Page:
The WI-38 story and Skloot’s book both highlight how scientists, companies and public health have all benefited from tissues with a troubled past — tissues that will stay in widespread use for decades because they are composed of self-replicating cells. Stanley Plotkin, inventor of the rubella vaccine, is quoted in the News Feature as saying that “retrospective ethics is easy but presumptuous”. It is a point worth bearing in mind as scientists, physicians and the public try to navigate these issues.

The World Medical Association’s Declaration of Helsinki, which laid out ethical recommendations for research involving human subjects, was not published until 1964. The Karolinska Institute in Stockholm implemented a research-ethics committee in the mid-1960s. And the US government did not publish basic regulations for the protection of human research subjects until 1974.

Still, whether human subjects are being adequately protected in research is a live question. This was shown, for instance, by the controversy in March over whether the parents of premature infants were adequately informed when giving consent for a trial of oxygen therapy (see also A. J. Ammann Nature 498, 7; 2013).

Nor is it clear that scientists completely understand how technological progress is changing the debate about privacy. For instance, despite the publicity around Skloot’s book, researchers this year published the HeLa genome (J. J. M. Landry et al. Genes Genomes Genet. http://doi.org/k22; 2013) without informing or asking the permission of Henrietta Lacks’ surviving family. (The researchers later removed the sequence from databases after realizing that they had intruded on the family’s privacy.)

In July 2011, the US Office for Human Research Protections provisionally proposed the first major revamp of the rules to govern human subjects in research in two decades. Among its suggestions is requiring written consent for the use of leftover tissues from surgeries and other procedures — even those that have been stripped of identifiers. The change is a necessary one, and crucial for public trust and accountability. Alas, nearly two years later, this change and others have not progressed even to the point of being issued as a firm proposal.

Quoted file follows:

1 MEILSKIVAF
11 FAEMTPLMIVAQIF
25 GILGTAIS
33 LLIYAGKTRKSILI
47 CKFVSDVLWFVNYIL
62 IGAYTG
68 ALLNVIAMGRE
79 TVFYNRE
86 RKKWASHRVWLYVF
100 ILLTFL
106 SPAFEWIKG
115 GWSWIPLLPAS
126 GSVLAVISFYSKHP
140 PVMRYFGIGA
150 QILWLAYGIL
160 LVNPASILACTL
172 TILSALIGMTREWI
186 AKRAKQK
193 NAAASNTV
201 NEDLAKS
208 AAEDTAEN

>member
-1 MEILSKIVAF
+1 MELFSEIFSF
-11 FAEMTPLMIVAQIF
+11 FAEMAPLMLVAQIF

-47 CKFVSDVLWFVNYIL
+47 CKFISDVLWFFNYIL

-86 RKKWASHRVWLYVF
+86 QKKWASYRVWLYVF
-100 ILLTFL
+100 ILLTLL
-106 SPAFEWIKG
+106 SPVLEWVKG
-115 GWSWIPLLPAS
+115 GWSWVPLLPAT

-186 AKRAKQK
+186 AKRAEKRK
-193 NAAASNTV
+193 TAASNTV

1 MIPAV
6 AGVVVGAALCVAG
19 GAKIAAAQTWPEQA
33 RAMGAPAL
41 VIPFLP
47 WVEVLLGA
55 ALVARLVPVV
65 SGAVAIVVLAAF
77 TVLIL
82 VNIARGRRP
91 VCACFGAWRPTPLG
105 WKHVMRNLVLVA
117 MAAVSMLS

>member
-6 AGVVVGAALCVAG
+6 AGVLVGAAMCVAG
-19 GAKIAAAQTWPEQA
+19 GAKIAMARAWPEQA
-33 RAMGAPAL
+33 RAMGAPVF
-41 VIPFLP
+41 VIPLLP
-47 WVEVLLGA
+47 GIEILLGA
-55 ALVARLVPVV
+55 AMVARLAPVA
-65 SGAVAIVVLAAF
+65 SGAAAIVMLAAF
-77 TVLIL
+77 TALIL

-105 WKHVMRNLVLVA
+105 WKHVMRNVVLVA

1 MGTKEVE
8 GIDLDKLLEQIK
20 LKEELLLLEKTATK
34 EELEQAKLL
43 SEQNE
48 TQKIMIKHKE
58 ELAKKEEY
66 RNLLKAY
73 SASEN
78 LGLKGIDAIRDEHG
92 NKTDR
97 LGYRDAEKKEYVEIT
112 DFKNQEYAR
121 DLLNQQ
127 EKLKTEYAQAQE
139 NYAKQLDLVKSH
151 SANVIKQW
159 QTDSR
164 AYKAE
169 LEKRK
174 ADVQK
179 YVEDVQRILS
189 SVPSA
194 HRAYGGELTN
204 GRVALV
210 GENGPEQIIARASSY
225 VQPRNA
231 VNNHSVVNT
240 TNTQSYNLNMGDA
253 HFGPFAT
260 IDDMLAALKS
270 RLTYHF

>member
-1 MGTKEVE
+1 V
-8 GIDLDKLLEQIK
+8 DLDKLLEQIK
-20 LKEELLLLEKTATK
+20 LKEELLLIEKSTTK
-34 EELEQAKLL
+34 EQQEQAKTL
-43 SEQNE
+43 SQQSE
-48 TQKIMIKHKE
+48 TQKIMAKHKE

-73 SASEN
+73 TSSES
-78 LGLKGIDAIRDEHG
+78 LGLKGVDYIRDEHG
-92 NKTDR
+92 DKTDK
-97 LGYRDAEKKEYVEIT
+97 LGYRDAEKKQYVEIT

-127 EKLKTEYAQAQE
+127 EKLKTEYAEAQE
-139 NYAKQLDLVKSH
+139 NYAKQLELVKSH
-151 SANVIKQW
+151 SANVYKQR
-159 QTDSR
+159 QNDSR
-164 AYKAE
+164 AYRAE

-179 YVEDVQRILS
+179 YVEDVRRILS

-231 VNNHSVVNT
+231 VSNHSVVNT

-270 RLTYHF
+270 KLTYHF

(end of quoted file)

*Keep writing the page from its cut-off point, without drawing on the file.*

Another reason to press for a rule revision that goes the extra mile to involve tissue donors more is evident in Wisconsin. For the second time since 2011, a bill has been introduced to ban research with “any material derived from any cell or tissue of an unborn child”.

Nature opposes the bill, introduced by André Jacque, a Republican member of the Wisconsin State Assembly. Yet it does raise an important issue. Written consents from donors of fetal tissue will not sway those who are opposed to abortion, but would certainly help the case for research. However strong the life-saving benefits seem to scientists and the medical profession, that case can always be — and should be — bolstered in the eyes of the public. On the use of tissue samples such as from the fetus from Sweden and from Henrietta Lacks, and the question of compensation, some would argue that mistakes may have been made. Some would disagree. All can agree there are lessons to learn.

Journal name:
Nature
Volume:
498,
Pages:
407
Date published:
()
DOI:
doi:10.1038/498407a